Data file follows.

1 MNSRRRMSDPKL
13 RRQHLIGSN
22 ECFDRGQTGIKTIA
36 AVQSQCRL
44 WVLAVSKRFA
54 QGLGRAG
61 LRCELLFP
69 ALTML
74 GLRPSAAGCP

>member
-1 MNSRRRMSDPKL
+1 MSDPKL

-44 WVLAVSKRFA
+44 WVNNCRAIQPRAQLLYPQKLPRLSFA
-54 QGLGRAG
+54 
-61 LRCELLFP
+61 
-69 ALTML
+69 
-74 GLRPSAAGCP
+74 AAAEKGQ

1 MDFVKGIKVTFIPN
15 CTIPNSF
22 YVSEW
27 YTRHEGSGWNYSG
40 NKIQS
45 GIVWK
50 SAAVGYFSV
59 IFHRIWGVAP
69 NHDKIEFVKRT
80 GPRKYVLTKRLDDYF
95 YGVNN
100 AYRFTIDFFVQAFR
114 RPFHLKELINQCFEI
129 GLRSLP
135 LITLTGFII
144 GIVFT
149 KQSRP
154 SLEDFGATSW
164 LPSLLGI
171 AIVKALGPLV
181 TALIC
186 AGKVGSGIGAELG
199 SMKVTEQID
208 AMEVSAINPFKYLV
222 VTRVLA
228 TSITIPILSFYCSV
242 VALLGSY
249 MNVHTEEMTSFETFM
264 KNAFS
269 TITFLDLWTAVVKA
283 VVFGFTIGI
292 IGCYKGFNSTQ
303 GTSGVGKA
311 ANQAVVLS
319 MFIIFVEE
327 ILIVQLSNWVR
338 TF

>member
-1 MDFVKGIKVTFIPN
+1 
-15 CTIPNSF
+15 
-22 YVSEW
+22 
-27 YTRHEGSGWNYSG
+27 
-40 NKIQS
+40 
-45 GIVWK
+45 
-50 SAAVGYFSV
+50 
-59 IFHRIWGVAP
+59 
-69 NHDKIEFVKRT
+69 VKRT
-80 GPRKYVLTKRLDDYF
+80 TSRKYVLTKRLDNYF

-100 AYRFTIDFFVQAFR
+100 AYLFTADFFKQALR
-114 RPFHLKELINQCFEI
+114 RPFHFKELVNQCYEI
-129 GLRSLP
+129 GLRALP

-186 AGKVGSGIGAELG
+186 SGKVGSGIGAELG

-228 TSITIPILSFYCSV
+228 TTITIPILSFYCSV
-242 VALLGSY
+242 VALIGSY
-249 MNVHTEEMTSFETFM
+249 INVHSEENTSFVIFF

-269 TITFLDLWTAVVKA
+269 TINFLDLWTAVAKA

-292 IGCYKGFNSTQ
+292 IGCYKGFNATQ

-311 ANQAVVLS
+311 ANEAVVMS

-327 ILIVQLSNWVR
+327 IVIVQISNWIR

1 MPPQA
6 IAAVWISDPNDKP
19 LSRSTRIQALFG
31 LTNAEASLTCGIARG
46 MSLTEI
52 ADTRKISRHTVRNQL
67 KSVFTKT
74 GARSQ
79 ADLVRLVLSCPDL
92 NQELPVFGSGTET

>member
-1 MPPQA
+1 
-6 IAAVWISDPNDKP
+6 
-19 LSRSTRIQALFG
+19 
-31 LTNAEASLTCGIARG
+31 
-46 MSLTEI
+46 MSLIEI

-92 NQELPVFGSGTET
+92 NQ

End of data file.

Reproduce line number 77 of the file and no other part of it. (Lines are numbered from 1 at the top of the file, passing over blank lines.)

-69 NHDKIEFVKRT